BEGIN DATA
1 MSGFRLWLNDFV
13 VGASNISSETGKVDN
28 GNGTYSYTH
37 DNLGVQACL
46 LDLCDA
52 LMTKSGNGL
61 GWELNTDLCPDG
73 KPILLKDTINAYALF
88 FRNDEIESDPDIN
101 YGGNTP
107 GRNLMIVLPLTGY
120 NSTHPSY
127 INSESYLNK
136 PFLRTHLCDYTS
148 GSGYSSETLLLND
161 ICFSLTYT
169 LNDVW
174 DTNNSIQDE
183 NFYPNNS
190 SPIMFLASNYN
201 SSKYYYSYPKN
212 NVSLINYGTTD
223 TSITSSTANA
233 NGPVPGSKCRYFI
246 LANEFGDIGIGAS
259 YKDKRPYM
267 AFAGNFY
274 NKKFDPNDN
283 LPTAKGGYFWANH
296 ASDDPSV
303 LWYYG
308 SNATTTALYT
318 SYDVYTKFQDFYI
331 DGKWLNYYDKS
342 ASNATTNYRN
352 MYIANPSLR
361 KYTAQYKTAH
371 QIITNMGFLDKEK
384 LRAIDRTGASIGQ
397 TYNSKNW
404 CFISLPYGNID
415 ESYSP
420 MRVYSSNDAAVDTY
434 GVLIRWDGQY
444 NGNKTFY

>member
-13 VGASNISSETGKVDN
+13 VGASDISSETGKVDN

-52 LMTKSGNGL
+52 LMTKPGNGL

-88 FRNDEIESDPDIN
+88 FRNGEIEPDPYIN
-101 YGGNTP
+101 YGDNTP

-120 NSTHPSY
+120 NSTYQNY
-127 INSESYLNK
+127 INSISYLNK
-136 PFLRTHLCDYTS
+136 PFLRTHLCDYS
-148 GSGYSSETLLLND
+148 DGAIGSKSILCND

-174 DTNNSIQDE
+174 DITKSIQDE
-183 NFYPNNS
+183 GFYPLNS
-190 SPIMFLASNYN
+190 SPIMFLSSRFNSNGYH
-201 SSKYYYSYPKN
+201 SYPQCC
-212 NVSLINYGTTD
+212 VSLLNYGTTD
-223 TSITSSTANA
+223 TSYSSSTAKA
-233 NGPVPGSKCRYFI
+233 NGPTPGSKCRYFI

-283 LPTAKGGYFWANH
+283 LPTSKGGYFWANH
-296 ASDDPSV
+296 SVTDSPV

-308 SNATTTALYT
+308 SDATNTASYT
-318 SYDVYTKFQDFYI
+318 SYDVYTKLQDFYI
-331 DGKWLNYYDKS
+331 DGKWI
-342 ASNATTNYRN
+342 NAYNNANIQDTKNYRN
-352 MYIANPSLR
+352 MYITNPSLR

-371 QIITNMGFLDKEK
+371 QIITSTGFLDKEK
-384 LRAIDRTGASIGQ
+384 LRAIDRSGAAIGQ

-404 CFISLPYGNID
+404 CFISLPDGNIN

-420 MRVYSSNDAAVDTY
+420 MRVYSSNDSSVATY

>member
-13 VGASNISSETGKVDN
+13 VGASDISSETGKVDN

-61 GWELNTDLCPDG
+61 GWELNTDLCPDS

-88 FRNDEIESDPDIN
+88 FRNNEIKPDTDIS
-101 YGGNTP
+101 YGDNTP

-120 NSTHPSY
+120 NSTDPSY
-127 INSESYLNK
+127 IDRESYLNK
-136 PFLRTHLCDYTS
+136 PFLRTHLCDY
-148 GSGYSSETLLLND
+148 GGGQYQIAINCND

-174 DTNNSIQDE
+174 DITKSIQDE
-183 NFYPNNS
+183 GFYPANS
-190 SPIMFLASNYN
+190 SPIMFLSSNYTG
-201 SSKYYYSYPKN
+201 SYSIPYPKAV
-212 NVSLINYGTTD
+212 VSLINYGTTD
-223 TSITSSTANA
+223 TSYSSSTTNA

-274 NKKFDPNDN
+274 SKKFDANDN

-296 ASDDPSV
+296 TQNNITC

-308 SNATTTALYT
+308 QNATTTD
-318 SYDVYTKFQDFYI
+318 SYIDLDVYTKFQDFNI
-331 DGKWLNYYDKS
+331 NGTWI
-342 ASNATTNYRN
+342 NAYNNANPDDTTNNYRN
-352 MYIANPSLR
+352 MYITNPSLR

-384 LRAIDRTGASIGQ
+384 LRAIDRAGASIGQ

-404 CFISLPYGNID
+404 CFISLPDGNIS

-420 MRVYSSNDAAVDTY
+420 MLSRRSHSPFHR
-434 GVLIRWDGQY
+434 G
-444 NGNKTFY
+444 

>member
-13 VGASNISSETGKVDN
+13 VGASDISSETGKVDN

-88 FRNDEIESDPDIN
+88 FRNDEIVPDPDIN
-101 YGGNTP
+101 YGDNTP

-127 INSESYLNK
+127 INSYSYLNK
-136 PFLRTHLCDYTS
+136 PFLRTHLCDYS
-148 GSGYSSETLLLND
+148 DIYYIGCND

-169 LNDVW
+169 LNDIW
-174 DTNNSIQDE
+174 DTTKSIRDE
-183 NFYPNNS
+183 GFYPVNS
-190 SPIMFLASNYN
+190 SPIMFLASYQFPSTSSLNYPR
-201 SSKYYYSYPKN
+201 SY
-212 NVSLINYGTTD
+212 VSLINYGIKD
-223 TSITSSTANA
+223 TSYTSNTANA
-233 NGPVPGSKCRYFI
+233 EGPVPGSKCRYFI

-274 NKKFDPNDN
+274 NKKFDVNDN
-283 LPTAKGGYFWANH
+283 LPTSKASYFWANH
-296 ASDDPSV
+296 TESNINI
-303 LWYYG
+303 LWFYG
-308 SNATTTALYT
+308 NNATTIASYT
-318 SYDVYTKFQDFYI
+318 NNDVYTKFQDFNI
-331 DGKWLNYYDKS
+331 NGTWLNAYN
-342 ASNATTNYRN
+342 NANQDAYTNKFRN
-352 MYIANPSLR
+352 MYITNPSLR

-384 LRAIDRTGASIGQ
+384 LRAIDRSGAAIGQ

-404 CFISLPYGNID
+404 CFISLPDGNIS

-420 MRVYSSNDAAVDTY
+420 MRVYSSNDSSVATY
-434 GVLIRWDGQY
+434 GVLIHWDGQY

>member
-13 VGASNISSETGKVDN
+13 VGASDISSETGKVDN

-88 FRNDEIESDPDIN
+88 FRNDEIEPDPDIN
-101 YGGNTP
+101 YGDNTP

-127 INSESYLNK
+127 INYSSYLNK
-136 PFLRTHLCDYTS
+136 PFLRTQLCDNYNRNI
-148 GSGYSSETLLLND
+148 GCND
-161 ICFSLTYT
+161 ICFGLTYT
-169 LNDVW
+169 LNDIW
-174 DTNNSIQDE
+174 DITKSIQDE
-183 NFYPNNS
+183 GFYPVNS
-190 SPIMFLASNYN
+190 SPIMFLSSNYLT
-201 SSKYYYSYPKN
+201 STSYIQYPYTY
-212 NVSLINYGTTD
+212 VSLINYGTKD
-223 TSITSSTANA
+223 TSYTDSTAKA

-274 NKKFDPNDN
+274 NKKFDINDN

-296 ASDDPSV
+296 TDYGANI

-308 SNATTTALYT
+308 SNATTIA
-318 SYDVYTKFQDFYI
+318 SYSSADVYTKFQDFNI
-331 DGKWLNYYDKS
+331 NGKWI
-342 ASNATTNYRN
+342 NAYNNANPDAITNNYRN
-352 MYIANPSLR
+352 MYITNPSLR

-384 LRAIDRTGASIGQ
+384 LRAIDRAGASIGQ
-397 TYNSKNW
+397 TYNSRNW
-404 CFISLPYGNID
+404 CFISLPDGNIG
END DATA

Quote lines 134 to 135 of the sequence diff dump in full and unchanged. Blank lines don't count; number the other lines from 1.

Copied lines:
-318 SYDVYTKFQDFYI
+318 SYIDLDVYTKFQDFNI